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Pricing Challenge. Part 1
Pricing problems grocery retailers face

With the rise of the Online and thousands of prices available for customers to compare 24/7, retailers' pricing strategies face new challenges. Is yours ready?
Along with brand loyalty and food quality, the competitive price remains among the top-factors influencing consumer's purchasing decisions foremost. Needless to say, pricing strategy plays a key role in securing revenue streams in every retail chain. There are plenty of time-tested pricing methods that grocery retailers utilize. However, online shopping has brought wider product ranges and uplifted the competition in the industry. With thousands of products and prices available for customers to compare 24/7, retailers' pricing strategies face new challenges. Is yours ready?

Pricing rules often contradict one another

On the operational level, pricing usually looks like a set of complex, interconnected rules that a planning department or algorithms - depending on the pricing method retailers use - should follow to put a tag on each item. To make sure that the price meets retailers' best interests, it is then optimized by a certain parameter with margin or receipt total being among the most frequently used. Voila, the price is set!

Trouble is the rules used to determine a price in the first place often contradict one another. Take, for example, yogurt. While the retail price for various flavors within the product line is usually the same, the procurement price is different. Another example is pricing rules based on minimum margin requirements. Imagine, that a new discounter opens nearby an "availably priced" grocery store. Margin requirements don't allow the grocery store to lower prices significantly enough to keep its customers and compete with a new rival. To make things worse, the optimized price may contradict the initial rules as well. If this is the case, should the planner violate the rules or overlook the optimization parameters? Considering that planners conventionally get fined for a rule violation, key business metrics take a back seat.
Rather than posing a rule-optimization dilemma, pricing systems should allow for flexibility. Not only should it be possible to prioritize between rules but both rules and prioritization itself need to be flexible. This way retailers can still meet tactical objectives by embracing relevant rules and fulfill their strategic goals by optimizing price for business metrics.

Promotions are excluded from pricing systems

Promotions and discounts are significant elements of achieving retailers' goals, be it getting rid of excessive inventory stock, increasing basket size, driving traffic to the store, or keeping customers satisfied. With over 60% of goods being on offer constantly, sales promotions are a new norm.

We all love promotions. From a consumer perspective, apart from saving money, promos have another crucial feature: the novelty effect. Visiting the same hypermarket every weekend can be boring, and while grocers cannot afford to change assortment every now and then, they can entertain consumers with new deals.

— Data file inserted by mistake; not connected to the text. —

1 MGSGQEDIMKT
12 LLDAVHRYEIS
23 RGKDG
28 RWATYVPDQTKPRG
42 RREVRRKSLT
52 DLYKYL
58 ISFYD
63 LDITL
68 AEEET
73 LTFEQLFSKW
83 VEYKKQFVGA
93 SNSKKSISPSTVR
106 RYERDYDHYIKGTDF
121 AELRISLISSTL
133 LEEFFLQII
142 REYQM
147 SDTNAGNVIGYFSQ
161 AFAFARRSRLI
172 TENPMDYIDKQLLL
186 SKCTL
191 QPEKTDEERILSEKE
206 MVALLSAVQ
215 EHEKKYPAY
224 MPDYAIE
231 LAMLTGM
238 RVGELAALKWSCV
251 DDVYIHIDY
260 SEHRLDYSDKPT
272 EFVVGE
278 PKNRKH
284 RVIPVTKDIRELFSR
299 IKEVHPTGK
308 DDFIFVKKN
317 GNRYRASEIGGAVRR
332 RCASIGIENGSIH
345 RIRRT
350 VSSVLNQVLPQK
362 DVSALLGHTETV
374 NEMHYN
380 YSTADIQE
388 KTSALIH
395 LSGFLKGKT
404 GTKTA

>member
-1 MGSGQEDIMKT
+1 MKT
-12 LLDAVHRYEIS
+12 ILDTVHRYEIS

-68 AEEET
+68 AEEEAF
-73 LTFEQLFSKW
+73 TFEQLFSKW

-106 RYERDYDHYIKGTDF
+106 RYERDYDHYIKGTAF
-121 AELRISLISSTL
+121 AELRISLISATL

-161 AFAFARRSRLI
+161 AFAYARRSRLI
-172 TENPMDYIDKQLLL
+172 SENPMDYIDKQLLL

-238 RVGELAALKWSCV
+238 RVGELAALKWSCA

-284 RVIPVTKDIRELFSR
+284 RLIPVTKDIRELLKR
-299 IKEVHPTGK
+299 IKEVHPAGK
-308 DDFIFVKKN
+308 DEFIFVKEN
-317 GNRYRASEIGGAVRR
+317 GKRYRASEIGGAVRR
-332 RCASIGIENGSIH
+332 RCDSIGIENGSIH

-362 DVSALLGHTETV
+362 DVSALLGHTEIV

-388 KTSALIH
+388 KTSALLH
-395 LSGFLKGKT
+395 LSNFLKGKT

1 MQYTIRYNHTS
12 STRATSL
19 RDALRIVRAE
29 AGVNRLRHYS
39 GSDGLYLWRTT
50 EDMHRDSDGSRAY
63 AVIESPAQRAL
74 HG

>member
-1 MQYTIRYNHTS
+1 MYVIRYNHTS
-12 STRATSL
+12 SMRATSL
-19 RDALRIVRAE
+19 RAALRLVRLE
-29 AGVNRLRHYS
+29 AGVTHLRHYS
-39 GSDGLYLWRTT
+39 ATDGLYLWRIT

• How often retailers need to update promos to keep this novelty effect?
  • How often they need to rotate assortment on promotion?
  • When is it the right time to run a promo?
  • How many promos do retailers need to maintain customer loyalty without becoming an ultimate destination for cherrypickers?

Ideally, pricing systems would answer all these questions and present a planner with a number of alternatives and their combinations. However, existing price optimization software just doesn't account for promos and item cross effects that follow. Consequently, promotions may jeopardize - and even cannibalize - sales of other assortments.
Promotions are among the leading revenue and loyalty sources for modern retail chains. Being part of retailers' business routine, promos should as well be integrated into the price optimization software.

Growing pressure from online

In the era of Amazon and alike, brick-and-mortar retailers face the challenge like never before. Not only online grocers win consumers with hustle-free shopping from the comfort of ones' home, but they also offer the best - or, rather, optimal for both consumer and grocer - price.

Instant price changes to thousands of items and dynamic prices optimized for both internal and external parameters, such as time of day or weather, are among the perks of online intelligent pricing. Compared to these, even daily price changes by offline stores are not enough. The good news is, with electronic labeling readily available, intelligent pricing is expanding from online to offline.
With intelligent pricing, the repricing process can be fully automated and integrated into the planning routine: from optimizing price tags to placing automated orders to the retailer's replenishment system. This, once again, requires major upgrades of the existing price optimization software.
At DSLab we believe in better pricing systems. We question standard pre-set rules of pricing software and challenge price optimization algorithms to create the next-generation fully integrated ML-based pricing system. The system capable of automating the pricing process and solving all the listed above. To know how we tackle the pricing challenge, stay tuned for Part 2 of the article.
Alexey Shaternikov
CEO and Chief data scientist at DSLab

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